Manage those below you in such a way that when they’re asked about you, they’ll say that you are fair, you care and you were willing to show tough love.
Help the leadership to champion new initiatives.
Find the right mentors. Some may be mentors for weeks, others for years. Some may be older, others younger. Some bosses, some subordinates. Welch had dozens of informal mentors throughout his career.
Learn from the business media. Welch learned tons about business throughout his career by devouring every business magazine and newspaper he could get his hands on.
Be positive and fun, not a negative bore.
Don’t buck the company values.
19. How to Deal With a Bad Boss
Ask yourself why he’s acting like a jerk. For example, is he a jerk to everyone, or just to me?
Most workers overrate their job performance and how well-liked they are among colleagues. Look honestly and objectively at your own attitudes and performance for clues.
Meet privately with your boss to ask him frankly what is wrong. If something surfaces, commit yourself to a plan for improvement.
Nine out of ten times, complaining to the boss’s boss will only hurt you.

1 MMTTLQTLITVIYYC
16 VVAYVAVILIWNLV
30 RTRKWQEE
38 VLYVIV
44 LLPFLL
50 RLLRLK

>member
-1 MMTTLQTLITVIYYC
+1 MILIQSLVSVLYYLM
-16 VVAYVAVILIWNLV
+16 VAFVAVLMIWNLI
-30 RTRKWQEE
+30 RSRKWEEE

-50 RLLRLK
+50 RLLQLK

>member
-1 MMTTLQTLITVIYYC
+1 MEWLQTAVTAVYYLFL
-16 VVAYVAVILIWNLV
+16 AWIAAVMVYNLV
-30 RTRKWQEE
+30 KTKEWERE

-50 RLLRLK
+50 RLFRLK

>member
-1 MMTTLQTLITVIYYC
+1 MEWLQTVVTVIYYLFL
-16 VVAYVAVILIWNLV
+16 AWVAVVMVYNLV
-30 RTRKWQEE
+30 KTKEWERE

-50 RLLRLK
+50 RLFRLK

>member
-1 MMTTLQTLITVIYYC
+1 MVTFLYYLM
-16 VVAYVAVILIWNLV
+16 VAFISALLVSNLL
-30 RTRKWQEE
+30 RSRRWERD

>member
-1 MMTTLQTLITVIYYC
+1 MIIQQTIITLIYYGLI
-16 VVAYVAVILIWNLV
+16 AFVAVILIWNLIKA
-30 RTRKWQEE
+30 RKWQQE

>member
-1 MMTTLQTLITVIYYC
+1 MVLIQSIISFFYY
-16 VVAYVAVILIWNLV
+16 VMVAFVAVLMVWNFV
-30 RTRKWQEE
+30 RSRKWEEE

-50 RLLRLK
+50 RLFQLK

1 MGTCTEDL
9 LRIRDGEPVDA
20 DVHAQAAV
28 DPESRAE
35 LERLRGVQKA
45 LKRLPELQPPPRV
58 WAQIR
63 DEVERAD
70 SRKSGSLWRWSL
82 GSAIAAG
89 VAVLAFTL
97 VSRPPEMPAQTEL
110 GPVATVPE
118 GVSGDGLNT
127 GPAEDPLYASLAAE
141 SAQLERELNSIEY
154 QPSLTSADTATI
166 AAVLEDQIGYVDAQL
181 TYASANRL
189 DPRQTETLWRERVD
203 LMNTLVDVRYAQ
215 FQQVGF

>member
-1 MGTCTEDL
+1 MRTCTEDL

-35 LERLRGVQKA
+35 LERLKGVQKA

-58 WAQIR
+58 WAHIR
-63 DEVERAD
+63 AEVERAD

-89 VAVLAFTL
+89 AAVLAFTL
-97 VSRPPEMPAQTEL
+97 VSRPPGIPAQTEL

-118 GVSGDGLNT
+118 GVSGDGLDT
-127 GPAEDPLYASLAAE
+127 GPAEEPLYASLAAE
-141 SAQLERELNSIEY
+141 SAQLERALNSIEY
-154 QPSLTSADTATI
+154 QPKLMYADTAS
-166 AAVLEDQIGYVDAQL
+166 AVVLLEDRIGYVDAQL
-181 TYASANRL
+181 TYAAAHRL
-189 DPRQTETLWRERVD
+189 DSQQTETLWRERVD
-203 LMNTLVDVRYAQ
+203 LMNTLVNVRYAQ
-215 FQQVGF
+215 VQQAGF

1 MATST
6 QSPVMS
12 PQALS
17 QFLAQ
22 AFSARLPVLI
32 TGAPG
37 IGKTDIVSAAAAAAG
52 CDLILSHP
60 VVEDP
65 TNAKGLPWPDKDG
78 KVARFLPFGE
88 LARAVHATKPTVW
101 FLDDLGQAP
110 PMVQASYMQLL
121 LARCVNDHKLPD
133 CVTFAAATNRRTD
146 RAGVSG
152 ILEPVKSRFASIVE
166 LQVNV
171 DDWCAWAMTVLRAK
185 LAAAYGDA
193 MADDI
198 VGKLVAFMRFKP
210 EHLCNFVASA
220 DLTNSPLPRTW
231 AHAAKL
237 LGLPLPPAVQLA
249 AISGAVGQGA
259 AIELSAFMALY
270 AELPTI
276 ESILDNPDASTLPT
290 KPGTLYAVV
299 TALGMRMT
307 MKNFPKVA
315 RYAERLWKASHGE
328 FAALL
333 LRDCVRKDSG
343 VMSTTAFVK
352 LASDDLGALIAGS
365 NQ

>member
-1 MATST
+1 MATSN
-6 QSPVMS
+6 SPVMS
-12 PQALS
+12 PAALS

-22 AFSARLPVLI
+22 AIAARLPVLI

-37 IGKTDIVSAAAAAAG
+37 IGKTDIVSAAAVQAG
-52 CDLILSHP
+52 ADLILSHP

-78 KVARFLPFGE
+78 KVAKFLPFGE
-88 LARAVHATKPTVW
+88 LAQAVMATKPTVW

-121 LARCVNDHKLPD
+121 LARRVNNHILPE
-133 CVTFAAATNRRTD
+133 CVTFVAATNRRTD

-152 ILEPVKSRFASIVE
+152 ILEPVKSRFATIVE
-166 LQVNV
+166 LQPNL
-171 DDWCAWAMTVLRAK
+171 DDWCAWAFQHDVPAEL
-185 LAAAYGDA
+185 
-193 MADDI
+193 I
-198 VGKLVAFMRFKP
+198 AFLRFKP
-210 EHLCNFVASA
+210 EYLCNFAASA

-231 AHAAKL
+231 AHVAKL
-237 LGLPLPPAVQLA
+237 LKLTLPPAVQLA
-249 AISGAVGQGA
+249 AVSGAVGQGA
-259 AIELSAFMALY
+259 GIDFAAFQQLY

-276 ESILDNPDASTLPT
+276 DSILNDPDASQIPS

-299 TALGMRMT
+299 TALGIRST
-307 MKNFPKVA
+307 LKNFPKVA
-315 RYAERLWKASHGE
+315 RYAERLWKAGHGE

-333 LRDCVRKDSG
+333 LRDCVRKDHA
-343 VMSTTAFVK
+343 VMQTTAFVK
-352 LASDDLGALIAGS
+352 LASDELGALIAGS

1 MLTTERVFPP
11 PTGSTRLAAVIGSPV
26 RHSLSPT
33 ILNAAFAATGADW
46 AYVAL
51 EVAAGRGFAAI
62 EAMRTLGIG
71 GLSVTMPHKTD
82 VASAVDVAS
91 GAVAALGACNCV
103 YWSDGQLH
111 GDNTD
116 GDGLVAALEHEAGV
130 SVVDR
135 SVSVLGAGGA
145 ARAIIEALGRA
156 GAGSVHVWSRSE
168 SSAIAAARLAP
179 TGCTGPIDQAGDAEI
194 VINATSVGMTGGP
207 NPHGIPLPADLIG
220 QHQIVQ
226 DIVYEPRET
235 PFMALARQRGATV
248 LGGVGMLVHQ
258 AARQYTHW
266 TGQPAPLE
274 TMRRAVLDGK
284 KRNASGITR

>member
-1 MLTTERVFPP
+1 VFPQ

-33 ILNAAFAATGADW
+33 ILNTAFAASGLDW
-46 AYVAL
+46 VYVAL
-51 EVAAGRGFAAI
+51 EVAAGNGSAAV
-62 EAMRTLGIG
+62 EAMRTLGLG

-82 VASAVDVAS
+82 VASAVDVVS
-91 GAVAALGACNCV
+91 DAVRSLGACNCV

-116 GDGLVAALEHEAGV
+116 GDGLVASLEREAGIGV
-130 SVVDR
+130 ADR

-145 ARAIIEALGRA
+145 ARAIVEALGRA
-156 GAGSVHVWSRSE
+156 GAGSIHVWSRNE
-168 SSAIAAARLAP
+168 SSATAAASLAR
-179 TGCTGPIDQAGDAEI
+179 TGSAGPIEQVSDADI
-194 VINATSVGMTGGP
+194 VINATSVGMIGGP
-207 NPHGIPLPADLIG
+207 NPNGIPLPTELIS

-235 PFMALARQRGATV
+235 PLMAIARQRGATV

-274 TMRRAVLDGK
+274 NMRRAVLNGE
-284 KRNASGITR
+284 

If the boss will be around for the foreseeable future, ask yourself, “Is it worth it?” If not, seek employment elsewhere. If you stay, you forfeit the right to complain. You’re there by choice.
20. On Balancing Life and Career
Your boss may be concerned about your personal life, but he’s also concerned about the company winning in a competitive work environment.
Your strong performance at work should grant you a hearing when you ask for accommodations related to your life outside of work.
1. Compartmentalize your life. When you’re home, be 100% at home. When you’re at work, be 100% at work.
2. Once you’ve set your life priorities, get comfortable saying “no” to things that would take away from those priorities.
3. Don’t leave yourself out of your priorities.